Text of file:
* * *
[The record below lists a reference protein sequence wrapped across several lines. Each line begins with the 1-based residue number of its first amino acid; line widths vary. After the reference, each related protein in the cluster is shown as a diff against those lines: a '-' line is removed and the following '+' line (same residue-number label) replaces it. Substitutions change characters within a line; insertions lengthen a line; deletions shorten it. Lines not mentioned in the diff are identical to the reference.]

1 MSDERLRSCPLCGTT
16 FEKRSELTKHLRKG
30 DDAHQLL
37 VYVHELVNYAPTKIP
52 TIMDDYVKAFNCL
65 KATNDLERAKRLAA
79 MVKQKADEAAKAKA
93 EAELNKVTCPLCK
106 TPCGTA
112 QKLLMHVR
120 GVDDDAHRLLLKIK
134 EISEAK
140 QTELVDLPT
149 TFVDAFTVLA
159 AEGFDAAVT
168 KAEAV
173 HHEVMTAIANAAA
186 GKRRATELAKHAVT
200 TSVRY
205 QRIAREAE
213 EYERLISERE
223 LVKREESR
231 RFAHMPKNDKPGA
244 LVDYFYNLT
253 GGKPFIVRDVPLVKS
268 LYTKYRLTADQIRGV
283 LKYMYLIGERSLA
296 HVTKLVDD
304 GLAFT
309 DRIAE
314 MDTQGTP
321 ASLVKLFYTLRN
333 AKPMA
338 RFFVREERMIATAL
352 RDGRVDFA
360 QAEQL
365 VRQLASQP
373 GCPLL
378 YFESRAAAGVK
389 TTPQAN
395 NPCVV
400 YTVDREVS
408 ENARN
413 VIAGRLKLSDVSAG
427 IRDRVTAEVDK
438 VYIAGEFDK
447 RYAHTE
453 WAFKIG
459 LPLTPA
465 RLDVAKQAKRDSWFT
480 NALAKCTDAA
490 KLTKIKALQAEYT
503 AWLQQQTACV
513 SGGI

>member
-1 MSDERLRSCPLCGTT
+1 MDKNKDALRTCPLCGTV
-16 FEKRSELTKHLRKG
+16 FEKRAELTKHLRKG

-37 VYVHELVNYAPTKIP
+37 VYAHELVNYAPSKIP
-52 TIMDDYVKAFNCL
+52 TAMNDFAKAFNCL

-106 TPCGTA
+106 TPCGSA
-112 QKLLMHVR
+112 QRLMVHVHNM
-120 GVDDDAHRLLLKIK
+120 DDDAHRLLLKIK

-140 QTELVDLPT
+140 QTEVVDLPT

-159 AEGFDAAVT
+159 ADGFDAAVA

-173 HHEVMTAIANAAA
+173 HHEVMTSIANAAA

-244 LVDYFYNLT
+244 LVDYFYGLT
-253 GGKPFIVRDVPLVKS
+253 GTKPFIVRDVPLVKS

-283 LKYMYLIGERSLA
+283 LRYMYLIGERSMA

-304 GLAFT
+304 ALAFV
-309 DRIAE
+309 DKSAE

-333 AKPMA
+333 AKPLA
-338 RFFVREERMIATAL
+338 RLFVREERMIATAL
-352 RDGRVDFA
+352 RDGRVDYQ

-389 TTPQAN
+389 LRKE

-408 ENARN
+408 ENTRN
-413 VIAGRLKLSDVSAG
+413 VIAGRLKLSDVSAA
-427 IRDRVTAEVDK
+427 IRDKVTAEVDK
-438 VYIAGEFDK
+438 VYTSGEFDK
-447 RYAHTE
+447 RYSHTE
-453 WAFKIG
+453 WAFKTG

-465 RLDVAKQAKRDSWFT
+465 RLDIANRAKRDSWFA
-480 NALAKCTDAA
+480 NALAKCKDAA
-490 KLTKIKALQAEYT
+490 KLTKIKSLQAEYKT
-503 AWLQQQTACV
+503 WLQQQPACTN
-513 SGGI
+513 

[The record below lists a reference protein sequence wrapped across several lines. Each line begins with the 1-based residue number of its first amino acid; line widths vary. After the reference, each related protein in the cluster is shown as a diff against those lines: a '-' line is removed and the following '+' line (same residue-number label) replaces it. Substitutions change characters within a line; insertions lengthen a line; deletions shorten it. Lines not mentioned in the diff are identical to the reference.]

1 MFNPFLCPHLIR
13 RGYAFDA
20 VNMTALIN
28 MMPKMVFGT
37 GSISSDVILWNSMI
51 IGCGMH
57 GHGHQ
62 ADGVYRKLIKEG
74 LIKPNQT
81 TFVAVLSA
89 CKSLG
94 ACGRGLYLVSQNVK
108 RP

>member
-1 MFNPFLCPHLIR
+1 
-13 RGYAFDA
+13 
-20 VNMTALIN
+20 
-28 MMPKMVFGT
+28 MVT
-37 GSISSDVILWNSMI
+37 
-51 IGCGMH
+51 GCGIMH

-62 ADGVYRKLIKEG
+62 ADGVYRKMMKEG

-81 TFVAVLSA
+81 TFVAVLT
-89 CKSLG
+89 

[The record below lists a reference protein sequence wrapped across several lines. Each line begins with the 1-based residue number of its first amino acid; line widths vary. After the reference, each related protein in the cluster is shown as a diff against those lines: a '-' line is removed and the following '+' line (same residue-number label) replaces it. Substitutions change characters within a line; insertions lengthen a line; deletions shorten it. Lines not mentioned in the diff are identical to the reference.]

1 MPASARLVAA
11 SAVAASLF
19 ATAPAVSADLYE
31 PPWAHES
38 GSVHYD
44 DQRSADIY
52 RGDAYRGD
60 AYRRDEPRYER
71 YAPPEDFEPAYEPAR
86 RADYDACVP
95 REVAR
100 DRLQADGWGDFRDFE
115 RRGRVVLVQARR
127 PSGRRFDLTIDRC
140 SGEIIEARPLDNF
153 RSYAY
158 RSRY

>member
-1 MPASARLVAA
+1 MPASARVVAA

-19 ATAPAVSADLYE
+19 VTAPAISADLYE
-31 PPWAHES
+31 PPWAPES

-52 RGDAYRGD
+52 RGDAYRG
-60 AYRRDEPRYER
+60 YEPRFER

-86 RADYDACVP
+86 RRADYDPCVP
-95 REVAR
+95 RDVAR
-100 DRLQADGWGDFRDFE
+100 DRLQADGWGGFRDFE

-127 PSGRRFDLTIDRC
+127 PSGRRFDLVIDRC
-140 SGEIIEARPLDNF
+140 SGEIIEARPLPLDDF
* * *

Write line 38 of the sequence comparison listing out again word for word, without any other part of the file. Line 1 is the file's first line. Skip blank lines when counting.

365 VRQLASQP